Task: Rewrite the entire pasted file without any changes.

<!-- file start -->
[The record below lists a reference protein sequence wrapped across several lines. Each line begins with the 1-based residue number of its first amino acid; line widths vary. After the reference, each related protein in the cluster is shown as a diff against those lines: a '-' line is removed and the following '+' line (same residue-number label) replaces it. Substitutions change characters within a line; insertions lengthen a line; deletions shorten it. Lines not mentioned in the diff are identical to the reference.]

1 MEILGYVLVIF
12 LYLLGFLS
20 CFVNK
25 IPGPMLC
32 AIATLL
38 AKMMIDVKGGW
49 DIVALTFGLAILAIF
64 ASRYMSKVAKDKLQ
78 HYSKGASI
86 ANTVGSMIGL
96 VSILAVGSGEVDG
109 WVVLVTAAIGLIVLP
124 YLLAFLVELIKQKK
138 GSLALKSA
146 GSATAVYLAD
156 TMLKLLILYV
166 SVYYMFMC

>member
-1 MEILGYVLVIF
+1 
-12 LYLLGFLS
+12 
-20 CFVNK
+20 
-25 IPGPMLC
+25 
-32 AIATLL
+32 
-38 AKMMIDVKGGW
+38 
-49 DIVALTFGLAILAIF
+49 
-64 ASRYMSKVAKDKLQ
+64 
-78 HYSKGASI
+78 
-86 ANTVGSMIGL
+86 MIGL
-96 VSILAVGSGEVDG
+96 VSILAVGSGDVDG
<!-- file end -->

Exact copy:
[The record below lists a reference protein sequence wrapped across several lines. Each line begins with the 1-based residue number of its first amino acid; line widths vary. After the reference, each related protein in the cluster is shown as a diff against those lines: a '-' line is removed and the following '+' line (same residue-number label) replaces it. Substitutions change characters within a line; insertions lengthen a line; deletions shorten it. Lines not mentioned in the diff are identical to the reference.]

1 MEILGYVLVIF
12 LYLLGFLS
20 CFVNK
25 IPGPMLC
32 AIATLL
38 AKMMIDVKGGW
49 DIVALTFGLAILAIF
64 ASRYMSKVAKDKLQ
78 HYSKGASI
86 ANTVGSMIGL
96 VSILAVGSGEVDG
109 WVVLVTAAIGLIVLP
124 YLLAFLVELIKQKK
138 GSLALKSA
146 GSATAVYLAD
156 TMLKLLILYV
166 SVYYMFMC

>member
-1 MEILGYVLVIF
+1 
-12 LYLLGFLS
+12 
-20 CFVNK
+20 
-25 IPGPMLC
+25 
-32 AIATLL
+32 
-38 AKMMIDVKGGW
+38 
-49 DIVALTFGLAILAIF
+49 
-64 ASRYMSKVAKDKLQ
+64 
-78 HYSKGASI
+78 
-86 ANTVGSMIGL
+86 MIGL
-96 VSILAVGSGEVDG
+96 VSILAVGSGDVDG